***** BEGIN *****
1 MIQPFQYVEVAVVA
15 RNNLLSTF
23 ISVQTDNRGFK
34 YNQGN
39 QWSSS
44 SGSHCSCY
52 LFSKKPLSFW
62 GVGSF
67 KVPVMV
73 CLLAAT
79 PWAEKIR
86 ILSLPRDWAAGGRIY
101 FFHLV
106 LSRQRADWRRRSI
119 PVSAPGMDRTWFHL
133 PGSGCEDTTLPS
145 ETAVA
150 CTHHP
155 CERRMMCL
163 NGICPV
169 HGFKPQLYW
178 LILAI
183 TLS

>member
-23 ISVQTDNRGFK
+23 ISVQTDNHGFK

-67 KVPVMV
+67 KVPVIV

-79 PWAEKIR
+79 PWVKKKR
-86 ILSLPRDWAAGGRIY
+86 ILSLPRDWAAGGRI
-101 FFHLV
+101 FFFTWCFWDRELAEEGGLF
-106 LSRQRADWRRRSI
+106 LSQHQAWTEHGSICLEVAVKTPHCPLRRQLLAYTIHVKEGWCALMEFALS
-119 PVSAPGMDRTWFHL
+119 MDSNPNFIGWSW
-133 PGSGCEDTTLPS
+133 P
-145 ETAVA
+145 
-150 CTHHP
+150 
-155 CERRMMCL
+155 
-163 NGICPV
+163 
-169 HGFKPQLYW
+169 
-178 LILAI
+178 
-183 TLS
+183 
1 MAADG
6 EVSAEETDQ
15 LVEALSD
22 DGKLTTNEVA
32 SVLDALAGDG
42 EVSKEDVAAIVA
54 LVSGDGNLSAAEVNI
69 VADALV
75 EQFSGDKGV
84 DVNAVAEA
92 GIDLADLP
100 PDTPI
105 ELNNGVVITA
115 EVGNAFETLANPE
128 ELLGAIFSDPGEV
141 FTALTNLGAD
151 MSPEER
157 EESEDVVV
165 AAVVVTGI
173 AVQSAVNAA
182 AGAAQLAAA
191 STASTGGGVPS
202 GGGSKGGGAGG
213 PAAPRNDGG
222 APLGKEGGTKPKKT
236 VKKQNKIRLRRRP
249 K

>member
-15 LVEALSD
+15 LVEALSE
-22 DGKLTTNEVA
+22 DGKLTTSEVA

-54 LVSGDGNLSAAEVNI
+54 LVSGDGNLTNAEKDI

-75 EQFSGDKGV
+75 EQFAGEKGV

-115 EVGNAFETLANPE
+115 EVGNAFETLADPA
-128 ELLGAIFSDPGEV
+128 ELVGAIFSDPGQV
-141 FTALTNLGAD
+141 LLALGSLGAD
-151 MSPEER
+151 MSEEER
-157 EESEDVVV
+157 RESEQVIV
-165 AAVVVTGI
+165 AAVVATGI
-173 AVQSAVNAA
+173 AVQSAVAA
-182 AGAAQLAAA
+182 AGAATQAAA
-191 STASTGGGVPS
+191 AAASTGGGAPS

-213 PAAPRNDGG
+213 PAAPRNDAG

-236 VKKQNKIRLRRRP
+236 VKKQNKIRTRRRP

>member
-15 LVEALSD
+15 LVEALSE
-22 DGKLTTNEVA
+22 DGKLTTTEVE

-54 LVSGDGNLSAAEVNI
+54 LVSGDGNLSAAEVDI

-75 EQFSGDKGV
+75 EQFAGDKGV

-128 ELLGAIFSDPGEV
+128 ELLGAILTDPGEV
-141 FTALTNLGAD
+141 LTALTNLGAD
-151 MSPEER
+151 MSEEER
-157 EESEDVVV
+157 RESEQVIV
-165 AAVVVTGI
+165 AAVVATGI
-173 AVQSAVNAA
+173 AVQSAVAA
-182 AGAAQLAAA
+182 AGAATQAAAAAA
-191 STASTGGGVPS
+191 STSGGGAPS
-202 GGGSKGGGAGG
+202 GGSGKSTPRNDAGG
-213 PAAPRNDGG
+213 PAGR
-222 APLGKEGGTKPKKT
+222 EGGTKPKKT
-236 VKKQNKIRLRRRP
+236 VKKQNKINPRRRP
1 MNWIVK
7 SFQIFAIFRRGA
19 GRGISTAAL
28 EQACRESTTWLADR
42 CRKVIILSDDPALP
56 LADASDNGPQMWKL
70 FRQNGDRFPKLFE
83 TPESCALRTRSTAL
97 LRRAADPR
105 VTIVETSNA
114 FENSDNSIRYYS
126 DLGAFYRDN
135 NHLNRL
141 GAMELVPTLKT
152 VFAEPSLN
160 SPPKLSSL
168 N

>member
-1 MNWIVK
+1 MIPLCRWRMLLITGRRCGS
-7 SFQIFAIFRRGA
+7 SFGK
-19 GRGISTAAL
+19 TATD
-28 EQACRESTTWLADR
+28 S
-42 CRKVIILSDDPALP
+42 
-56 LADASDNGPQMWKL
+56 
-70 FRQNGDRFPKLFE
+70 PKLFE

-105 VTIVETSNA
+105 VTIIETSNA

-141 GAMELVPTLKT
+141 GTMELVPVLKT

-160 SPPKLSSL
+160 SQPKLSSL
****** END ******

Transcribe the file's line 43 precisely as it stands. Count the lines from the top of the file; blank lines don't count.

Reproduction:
-150 CTHHP